A model of a famous Giggleswick landmark has been restored in time for its 25th anniversary.

The working model of the Ebbing and Flowing Well – first made in 1988 and on display at Settle’s Museum of North Craven Life – has been renovated by retired engineers Michael Slater and Ken Waters.

The two Langcliffe men spent several months experimenting with a variety of methods to get the model up and running again.

And its new lease of life has coincided with the reappearance of water in the actual well, which is situated alongside the busy B6480 road.

“It seems a happy coincidence that both the model and the real well have sprung to life again almost simultaneously,” said museum curator Anne Read, who, herself, witnessed the ebb and flow of the real well earlier this month.

The well has been a source of interest and curiosity for centuries, with several fanciful theories about the possible reason for the rise and fall of water in the basin.

One suggests it is linked to a nymph who was transformed into a spring to escape the advances of a lecherous satyr while another says it is connected to the ebb and flow of the tides in Morecambe Bay. A more mundane but scientifically convincing explanation, put forward in the late 18th century by James Ferguson, a fellow of the Royal Society, says it is due to the probable action of a double siphon in the limestone rock behind the well At one time, the well ebbed and flowed fairly frequently – its workings were recorded in a diary by the Rev George Brown, of Zion Independent Chapel in Settle – but in recent years the perception had been the well has stopped working altogether, But Mrs Read said: “Following the advice given by George Brown in his diary, I saw the well ebb and flow three times in about a quarter of an hour on October 2. This was after a day of heavy rain preceded by an extended period of dry weather.”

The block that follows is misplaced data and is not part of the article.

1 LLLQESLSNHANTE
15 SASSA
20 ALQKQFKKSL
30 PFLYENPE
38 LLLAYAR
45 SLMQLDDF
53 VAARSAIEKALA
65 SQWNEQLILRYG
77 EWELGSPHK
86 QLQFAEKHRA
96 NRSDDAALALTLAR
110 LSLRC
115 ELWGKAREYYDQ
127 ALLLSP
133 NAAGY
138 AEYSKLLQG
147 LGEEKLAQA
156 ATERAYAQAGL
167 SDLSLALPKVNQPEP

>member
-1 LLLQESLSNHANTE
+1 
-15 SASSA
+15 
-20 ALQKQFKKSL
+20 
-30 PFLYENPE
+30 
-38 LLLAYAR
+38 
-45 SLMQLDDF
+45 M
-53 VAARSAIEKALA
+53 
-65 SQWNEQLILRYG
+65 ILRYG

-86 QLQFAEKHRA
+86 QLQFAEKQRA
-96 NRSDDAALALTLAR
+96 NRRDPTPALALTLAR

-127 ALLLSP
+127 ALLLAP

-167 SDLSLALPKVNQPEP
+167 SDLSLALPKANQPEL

The working model was made in 1988 by the late Jim Nelson in memory of his lifelong friend Stanley (Stan) Simpson who had died the previous year at the early age of 55. Stan was a founder member of the group which established the present museum in 1977.

Jim, who died earlier this year, was the fourth generation of the old-established family business of Settle shoemakers. He was a keen local historian and friend of the museum and knew that an earlier model of the Ebbing and Flowing Well had been created in the 19th century.

He decided to have a go at making his own version, with the help of another local man, Jim Leach of the family plumbing firm of Leach & Burgess.

“The model that they produced, which includes a hand-carved inscription to Stan, worked admirably for many years, but ceased to function shortly after the museum moved to The Folly in 2001,” said Mrs Read. “Despite several attempts over the years, the model could not be made to work satisfactorily.”

That was until this year when Michael Slater and Ken Waters took up the challenge.

To celebrate its restoration, the museum arranged a visit for relatives of Stan and Jim. Among those present were Stan’s widow, Pat Simpson, his daughter, Maxine Armitage, his sister Edna Waterworth and Jim’s son, Daniel.